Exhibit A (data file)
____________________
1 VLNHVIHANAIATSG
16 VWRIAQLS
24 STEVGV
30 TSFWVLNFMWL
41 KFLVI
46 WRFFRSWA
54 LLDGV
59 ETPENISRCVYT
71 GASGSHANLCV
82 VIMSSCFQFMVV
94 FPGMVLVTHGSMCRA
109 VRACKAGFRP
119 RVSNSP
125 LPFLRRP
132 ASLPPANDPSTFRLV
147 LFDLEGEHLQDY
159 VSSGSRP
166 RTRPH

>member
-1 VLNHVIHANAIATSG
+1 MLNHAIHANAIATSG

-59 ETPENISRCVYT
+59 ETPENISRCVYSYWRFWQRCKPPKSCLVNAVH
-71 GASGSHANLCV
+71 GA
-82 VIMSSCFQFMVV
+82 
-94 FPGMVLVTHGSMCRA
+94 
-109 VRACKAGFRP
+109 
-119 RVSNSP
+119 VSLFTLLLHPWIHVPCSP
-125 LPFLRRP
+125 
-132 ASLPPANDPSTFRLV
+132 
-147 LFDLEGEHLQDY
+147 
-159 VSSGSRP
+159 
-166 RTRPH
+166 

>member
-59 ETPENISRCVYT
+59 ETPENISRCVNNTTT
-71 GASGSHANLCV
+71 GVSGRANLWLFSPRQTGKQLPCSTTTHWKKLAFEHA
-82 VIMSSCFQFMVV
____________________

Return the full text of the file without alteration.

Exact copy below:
1 VLNHVIHANAIATSG
16 VWRIAQLS
24 STEVGV
30 TSFWVLNFMWL
41 KFLVI
46 WRFFRSWA
54 LLDGV
59 ETPENISRCVYT
71 GASGSHANLCV
82 VIMSSCFQFMVV
94 FPGMVLVTHGSMCRA
109 VRACKAGFRP
119 RVSNSP
125 LPFLRRP
132 ASLPPANDPSTFRLV
147 LFDLEGEHLQDY
159 VSSGSRP
166 RTRPH

>member
-1 VLNHVIHANAIATSG
+1 MLNHAIHANAIATSG

-59 ETPENISRCVYT
+59 ETPENISRCVYSYWRFWQRCKPPKSCLVNAVH
-71 GASGSHANLCV
+71 GA
-82 VIMSSCFQFMVV
+82 
-94 FPGMVLVTHGSMCRA
+94 
-109 VRACKAGFRP
+109 
-119 RVSNSP
+119 VSLFTLLLHPWIHVPCSP
-125 LPFLRRP
+125 
-132 ASLPPANDPSTFRLV
+132 
-147 LFDLEGEHLQDY
+147 
-159 VSSGSRP
+159 
-166 RTRPH
+166 

>member
-59 ETPENISRCVYT
+59 ETPENISRCVNNTTT
-71 GASGSHANLCV
+71 GVSGRANLWLFSPRQTGKQLPCSTTTHWKKLAFEHA
-82 VIMSSCFQFMVV